Also prior to the Act, there were no laws penalizing the act of solicitation itself without any involvement of a monetary interest.  However, in a drastic expansion of the former Korean laws, the Act prohibits the mere act of improper solicitation of a “public official”, either directly or through a third-party intermediary, regardless of any exchange of monetary interest.

E.  Other Worries 

Not only do Korean companies have to worry about prosecution under the new Act, but they also should worry about how this relates to the FCPA and UK Anti-Bribery Act.  If found guilty under the Foreign Corrupt Practices Act (FCPA) or the UK Anti-Bribery Act, there is now the distinct possibility that Korean companies could face domestic prosecution under the Act.  As Korean companies did not have to worry about prosecution at home in Korea if convicted of FCPA violations in the US, Korean companies never had to take international corruption or anti-bribery laws that seriously.  Now, faced not only with expanded and more rigorous corruption laws domestically (besides increased enforcement of anti-trust and competition laws), companies operating in the Korean domestic marketplace have renewed concerns concerning corruption and bribery issues and potential criminal liability.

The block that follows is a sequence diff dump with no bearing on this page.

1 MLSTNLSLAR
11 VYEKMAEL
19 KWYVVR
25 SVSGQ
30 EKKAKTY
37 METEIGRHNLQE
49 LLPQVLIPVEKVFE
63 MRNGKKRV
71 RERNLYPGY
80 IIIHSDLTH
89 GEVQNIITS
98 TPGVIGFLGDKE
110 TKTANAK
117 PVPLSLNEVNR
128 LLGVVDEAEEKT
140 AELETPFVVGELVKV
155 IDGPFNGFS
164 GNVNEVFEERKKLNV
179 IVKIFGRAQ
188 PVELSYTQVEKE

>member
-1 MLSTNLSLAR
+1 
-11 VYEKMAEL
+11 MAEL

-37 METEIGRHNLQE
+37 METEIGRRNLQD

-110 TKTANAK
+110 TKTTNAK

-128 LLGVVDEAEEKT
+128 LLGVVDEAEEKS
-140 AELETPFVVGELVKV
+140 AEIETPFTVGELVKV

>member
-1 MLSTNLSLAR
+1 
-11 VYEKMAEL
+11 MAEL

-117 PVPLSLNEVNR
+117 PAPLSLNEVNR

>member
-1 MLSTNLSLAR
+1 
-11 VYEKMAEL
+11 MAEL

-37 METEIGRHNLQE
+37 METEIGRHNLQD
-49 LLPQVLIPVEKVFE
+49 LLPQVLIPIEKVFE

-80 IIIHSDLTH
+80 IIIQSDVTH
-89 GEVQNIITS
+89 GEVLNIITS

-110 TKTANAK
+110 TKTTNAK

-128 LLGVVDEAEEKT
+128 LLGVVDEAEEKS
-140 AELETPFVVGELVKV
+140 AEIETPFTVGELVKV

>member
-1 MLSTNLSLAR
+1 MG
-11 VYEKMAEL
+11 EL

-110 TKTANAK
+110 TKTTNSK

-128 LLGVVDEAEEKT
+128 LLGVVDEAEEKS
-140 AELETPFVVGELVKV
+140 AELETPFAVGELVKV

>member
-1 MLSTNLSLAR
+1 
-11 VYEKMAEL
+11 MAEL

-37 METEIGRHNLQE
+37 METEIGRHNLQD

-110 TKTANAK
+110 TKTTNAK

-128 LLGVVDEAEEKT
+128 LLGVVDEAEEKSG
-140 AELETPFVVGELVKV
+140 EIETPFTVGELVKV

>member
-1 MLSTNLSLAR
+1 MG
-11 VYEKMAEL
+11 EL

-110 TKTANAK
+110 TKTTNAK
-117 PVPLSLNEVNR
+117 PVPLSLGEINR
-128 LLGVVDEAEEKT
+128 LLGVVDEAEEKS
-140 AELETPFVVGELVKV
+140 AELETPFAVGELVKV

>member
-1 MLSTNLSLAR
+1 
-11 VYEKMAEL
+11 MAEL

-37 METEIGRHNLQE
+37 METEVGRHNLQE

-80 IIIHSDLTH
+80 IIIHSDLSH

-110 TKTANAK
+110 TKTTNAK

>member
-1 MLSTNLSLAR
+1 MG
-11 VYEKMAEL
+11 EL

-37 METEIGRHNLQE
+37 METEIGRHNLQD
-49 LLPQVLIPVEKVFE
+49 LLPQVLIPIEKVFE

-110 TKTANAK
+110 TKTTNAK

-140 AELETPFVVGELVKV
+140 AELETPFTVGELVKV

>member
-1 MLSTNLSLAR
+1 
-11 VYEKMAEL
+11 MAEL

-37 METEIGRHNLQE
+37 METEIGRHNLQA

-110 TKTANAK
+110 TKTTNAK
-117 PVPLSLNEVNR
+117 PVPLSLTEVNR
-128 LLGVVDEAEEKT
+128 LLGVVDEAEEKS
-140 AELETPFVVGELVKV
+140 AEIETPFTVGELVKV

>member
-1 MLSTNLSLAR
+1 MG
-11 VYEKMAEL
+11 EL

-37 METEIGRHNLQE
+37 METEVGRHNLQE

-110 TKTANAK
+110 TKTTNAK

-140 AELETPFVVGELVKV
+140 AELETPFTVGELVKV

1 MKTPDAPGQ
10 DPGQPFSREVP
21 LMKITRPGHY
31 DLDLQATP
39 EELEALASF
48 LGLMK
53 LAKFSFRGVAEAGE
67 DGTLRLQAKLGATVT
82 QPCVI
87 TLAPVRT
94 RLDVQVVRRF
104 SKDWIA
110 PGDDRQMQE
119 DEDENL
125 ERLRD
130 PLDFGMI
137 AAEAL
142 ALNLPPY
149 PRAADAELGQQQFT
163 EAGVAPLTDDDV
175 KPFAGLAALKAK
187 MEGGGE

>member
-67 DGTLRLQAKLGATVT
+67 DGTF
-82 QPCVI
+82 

II.  How Should One Prepare for the New Corruption Laws In Korea?

It is clear there will be an increased focus on abolishing corruption in Korea and efforts to implement and enforce the Act will continue unabated. Moreover, with the adoption of the vicarious liability provision, there will be greater pressure upon companies to secure the compliance of their employees.  Thus, companies operating in Korea will have to take actions to mitigate the risks associated with violation of the Act.

What should companies do? They need to establish a robust corporate compliance program as well as revise the ones already established, if any, to meet the high standard of conduct required by the new Act.  Such compliance program should include training sessions to familiarize employees with the Act’s contents and stress the importance of the employees’ compliance with the Act.  Companies should also implement a comprehensive Code of Conduct with clear guidelines and corresponding sanctions and penalties for those who violate the Act.

Companies operating in Korea can no longer take Korea’s corruption laws lightly.  Failure to do may eventually lead to government investigations, criminal sanctions, and prosecution as well as loss of brand.

3 Comments

  • This writing points to the core parts of the law very well in addition to the various aspects surrounding the circumstances in which the law was created. Good!

    Ji woong Ham May 8, 2015
    • Thanks. I think the new law may very well have a positive impact on corruption but will cause disruptions in the short run.

      Bryan Hopkins May 11, 2015
    • Thanks for the feedback!

      Bryan Hopkins July 1, 2015